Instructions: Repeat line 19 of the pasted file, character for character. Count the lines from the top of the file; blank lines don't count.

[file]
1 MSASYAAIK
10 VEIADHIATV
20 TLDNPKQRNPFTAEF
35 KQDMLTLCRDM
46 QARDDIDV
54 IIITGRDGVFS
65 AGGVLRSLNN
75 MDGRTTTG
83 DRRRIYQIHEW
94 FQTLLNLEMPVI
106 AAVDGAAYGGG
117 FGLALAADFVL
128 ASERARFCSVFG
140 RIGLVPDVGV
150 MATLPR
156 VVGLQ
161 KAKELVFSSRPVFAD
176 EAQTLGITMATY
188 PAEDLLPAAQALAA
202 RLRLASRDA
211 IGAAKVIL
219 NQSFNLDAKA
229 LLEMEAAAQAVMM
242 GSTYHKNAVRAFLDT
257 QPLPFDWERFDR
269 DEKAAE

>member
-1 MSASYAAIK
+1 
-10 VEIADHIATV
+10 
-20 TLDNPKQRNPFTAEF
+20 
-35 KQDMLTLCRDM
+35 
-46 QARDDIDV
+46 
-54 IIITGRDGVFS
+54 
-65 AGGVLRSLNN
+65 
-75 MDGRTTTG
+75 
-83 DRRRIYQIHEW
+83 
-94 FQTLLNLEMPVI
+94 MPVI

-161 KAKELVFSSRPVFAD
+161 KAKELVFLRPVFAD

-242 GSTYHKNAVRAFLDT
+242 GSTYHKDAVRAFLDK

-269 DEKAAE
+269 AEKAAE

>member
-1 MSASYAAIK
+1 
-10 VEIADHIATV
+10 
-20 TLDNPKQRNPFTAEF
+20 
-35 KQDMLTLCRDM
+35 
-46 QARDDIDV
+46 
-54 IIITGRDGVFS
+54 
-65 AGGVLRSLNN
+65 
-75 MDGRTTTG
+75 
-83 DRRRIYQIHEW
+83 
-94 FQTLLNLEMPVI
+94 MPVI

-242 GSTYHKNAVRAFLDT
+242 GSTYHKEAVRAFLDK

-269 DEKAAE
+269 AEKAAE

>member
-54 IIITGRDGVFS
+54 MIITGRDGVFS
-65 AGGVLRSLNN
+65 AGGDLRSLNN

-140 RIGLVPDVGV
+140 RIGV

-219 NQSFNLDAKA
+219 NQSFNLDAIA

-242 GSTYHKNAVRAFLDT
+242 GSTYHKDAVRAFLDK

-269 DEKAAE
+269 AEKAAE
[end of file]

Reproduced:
188 PAEDLLPAAQALAA